Lisa emailed me early on Monday morning and asked if there was a way in which she could display a map of Ireland with links to the various posts - the idea being to give better idea of where ancestors lived. Always up for a "techie" challenge, I did some research and thought while it was possible to have image tags on a photo of the map of Ireland, that Google Maps was a much easier method.
Here is how you can create and customize your own Google Map and use push pins as well as other features to indicate where your ancestors lived:
1. Go to Google Maps.
2. Click My Maps and then click Create New Map. The New Map panel will appear in the left sidebar of your web browser.
3. In the Title field enter a name for the map. In the Description field enter a brief description of what the map depicts. In the Privacy and sharing settings, make the map public.
4. Next, you are ready to search for your first location. Using my post over at Destination: Austin Family (My Key to Ireland: Unlocking Family Mysteries), I search for County Monaghan, Ireland which is where my McEntee and MacEntee ancestors lived.
5. Click Search Maps. The map will display the location in the right panel.
6. If the location is correct, click Save To My Maps. Select the map to which the destination is to be saved and click Save.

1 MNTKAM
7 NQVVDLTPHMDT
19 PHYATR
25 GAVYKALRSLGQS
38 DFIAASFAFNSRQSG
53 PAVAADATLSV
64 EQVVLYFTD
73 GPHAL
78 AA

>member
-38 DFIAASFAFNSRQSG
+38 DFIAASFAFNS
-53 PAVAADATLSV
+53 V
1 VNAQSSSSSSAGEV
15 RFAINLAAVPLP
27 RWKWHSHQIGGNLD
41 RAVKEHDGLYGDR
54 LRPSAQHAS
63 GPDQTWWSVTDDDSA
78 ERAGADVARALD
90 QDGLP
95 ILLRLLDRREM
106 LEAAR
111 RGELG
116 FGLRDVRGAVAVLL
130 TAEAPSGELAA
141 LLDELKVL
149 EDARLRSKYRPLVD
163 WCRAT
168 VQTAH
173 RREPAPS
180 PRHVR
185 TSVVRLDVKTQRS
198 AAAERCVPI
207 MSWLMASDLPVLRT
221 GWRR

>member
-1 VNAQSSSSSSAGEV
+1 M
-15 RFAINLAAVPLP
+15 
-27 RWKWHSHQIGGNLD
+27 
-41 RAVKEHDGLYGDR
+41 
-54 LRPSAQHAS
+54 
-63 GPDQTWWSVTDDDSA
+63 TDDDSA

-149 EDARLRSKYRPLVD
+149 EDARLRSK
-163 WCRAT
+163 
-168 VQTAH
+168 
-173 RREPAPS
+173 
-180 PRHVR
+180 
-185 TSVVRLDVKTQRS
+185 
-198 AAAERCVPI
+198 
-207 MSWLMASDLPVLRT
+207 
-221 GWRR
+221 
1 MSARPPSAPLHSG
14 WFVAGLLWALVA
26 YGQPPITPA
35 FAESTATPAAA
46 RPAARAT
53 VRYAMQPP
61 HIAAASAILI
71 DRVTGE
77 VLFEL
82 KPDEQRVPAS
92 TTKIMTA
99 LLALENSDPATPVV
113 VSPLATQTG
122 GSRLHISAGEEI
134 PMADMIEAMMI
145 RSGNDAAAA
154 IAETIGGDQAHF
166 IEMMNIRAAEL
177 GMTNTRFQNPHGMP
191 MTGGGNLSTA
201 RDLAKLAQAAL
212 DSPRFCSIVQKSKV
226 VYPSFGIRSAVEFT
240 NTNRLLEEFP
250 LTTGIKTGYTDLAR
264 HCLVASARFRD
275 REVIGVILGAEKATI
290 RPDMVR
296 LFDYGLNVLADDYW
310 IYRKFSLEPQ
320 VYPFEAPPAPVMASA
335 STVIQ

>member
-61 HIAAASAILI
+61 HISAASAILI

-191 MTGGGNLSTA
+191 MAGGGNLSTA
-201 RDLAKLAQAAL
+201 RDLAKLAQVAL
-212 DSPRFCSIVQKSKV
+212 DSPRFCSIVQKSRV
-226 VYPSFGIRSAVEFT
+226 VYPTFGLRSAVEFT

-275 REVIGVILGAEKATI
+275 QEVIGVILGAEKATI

7. Next, enter descriptive information including hyperlinks, images, etc. for the location. Click Rich Text to access the same formatting features found in Blogger or Wordpress when creating posts.
8. Click OK. A push pin will appear on the map for the location. Clicking the push pin will display the description. In addition, a list of locations appears in the left sidebar.
9. Continue adding destinations in this manner. When the map is complete, make sure you hit Save in the left sidebar.
10. Use the Send and Link options above the map to send the map to another person, or to retrieve the HTML code to embed the map in a blog post or website.
Several other geneabloggers have had some great Google Maps posts listing similar ways to creatively put the maps to work: